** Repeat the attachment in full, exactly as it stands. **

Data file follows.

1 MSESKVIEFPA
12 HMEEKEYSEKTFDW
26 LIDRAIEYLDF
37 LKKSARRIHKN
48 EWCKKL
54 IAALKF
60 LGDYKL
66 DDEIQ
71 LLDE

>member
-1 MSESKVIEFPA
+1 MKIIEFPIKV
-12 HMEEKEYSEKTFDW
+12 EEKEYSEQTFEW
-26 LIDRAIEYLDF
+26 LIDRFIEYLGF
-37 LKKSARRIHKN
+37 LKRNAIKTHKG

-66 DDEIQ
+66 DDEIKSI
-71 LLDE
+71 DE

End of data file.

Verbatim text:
1 MSESKVIEFPA
12 HMEEKEYSEKTFDW
26 LIDRAIEYLDF
37 LKKSARRIHKN
48 EWCKKL
54 IAALKF
60 LGDYKL
66 DDEIQ
71 LLDE

>member
-1 MSESKVIEFPA
+1 MKIIEFPIKV
-12 HMEEKEYSEKTFDW
+12 EEKEYSEQTFEW
-26 LIDRAIEYLDF
+26 LIDRFIEYLGF
-37 LKKSARRIHKN
+37 LKRNAIKTHKG

-66 DDEIQ
+66 DDEIKSI
-71 LLDE
+71 DE